On the autumnal equinox this year, we had a “Super Harvest Moon”—a harvest moon that rose the exact time the sun set, creating a 360 degree twilight effect. Sadly, I did not witness this because clouds completely shadowed the sky, but regardless, autumn shows off some spectacular full moons. So I thought this week I’d explore a bit of myth and lore connected to the moon. But first, I’d like to mention the real-life phenomenon of moonbows.
Just as the sunlight refracting and reflecting off rain, fog, or mist produces rainbows, so moonlight produces moonbows, also called lunar rainbows or white rainbows. Only a full or nearly full moon reflects enough light for a moonbow, and though moonbows contain the full range of color, they frequently appear a misty silver or white arc, because the faint light can fail to trigger color receptors in the human eye. However, when photographed with long exposure settings, the colors pop out in all their vividness, revealing what lay hidden there all along.
Here’s what a witness had to say about moonbows: “Lunar rainbows or spray-bows also abound in the glorious affluence of dashing, rejoicing, hurrahing, enthusiastic spring floods, their colors are distinct as those of the sun and regularly and obviously banded, though less vivid. Fine specimens may be found any night at the foot of the Upper Yosemite Fall, glowing gloriously amid the gloomy shadows and thundering waters, whenever there is plenty of moonlight and spray. Even the secondary bow is at times distinctly visible.” (John Muir, 1912)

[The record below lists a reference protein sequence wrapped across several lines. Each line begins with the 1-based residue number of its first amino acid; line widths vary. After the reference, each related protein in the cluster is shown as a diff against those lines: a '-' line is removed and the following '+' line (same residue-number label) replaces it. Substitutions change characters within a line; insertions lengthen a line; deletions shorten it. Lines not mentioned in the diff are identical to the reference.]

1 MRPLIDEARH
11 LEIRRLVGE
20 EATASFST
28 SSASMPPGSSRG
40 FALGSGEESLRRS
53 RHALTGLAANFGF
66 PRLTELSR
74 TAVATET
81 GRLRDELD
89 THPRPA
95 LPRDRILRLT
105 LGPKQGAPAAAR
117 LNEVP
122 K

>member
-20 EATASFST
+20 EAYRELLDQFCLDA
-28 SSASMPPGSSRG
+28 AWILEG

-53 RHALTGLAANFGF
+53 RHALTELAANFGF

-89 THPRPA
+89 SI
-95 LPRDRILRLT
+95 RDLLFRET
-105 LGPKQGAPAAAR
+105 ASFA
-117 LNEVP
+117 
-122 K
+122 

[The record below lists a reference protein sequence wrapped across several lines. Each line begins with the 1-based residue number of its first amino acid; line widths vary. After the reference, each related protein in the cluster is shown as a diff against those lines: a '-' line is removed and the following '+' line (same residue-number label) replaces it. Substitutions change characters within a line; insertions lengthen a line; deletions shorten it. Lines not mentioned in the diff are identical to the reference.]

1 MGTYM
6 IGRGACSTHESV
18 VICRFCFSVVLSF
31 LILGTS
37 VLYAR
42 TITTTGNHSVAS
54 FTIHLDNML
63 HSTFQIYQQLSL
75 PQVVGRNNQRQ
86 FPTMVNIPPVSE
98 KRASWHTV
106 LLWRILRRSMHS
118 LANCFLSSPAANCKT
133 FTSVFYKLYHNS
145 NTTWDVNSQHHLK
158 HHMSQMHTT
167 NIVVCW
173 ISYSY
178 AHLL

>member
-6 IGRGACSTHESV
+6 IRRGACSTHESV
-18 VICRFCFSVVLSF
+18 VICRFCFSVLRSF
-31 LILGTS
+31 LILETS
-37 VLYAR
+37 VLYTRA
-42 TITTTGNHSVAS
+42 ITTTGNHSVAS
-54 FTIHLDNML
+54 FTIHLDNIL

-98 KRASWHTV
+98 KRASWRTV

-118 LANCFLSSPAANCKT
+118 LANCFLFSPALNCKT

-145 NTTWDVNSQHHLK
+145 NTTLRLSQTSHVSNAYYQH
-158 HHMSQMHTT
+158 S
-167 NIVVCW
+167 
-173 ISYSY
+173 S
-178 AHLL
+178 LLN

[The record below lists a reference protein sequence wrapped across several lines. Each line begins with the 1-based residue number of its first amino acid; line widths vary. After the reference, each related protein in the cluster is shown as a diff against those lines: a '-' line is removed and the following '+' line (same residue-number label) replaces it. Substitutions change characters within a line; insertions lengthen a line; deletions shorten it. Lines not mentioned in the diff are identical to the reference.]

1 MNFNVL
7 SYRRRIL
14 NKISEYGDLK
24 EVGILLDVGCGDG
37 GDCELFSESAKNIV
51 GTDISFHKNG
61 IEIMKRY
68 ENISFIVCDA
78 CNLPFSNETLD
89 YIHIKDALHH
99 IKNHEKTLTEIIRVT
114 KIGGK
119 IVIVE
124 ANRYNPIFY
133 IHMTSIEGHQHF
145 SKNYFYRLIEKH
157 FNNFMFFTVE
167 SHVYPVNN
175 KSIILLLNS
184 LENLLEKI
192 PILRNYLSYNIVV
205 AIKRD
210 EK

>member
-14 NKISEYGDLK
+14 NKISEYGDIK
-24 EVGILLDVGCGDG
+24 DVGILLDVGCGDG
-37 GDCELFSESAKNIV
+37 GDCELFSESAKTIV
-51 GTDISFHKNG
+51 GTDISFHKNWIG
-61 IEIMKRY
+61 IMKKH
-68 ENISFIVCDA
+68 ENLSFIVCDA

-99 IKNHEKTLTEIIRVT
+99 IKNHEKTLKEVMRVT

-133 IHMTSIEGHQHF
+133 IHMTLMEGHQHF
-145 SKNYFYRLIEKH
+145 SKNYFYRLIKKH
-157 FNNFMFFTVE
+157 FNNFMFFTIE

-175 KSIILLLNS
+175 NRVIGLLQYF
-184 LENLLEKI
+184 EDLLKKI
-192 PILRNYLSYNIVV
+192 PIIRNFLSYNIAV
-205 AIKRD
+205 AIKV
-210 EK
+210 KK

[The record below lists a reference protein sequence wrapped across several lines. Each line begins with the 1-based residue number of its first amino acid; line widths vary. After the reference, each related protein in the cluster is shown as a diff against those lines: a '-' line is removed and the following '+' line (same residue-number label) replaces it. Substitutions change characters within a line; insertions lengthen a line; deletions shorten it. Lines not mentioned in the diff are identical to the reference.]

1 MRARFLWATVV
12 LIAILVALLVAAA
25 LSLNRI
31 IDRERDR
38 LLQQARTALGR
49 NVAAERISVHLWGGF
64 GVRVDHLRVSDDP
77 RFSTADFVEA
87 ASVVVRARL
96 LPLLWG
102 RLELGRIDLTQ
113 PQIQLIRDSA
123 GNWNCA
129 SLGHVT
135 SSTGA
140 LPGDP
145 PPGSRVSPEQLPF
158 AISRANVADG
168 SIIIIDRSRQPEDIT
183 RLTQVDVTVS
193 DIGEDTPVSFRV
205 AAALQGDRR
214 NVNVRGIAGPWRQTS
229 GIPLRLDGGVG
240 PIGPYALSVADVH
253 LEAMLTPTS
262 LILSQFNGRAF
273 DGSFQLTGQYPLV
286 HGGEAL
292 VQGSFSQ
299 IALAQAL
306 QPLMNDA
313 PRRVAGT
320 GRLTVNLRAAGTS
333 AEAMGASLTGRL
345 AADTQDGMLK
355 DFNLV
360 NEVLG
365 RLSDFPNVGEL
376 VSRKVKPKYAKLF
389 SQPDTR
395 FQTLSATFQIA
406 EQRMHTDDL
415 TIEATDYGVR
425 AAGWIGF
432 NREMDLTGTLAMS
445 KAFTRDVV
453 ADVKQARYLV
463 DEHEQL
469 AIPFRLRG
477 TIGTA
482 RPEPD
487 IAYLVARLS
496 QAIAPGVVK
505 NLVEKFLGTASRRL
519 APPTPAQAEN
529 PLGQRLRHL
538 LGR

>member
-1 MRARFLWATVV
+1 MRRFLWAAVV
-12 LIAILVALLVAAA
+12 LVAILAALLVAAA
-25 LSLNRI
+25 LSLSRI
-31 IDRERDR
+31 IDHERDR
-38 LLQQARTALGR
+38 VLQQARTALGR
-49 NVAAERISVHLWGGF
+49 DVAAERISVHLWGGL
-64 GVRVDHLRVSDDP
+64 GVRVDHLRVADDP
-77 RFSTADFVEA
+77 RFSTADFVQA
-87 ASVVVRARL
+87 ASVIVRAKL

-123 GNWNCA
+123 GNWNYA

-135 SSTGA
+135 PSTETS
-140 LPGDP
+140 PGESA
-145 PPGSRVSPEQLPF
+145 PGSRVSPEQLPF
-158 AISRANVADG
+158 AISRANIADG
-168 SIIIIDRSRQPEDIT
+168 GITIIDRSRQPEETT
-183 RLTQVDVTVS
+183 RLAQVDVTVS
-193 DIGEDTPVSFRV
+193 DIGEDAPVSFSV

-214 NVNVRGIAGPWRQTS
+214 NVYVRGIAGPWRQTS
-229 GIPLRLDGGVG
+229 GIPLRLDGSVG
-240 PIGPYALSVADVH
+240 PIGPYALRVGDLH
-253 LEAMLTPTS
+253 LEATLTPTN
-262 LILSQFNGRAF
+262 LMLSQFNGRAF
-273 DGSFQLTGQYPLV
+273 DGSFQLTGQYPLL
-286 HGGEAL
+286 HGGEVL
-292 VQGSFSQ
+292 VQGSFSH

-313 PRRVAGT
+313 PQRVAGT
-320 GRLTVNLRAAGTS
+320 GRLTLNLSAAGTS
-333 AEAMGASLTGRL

Certain places in the world often display moonbows—Cumberland Falls in Kentucky, Victoria Falls in Africa, as well as several locations in Hawaii. But all that’s truly required is a bright moon and water suspended in the air, so you could see one anywhere. And now that I know they exist, I’ll certainly be looking…
Have you ever witnessed a moonbow? If not, what’s the most spectacular lunar sight you have seen?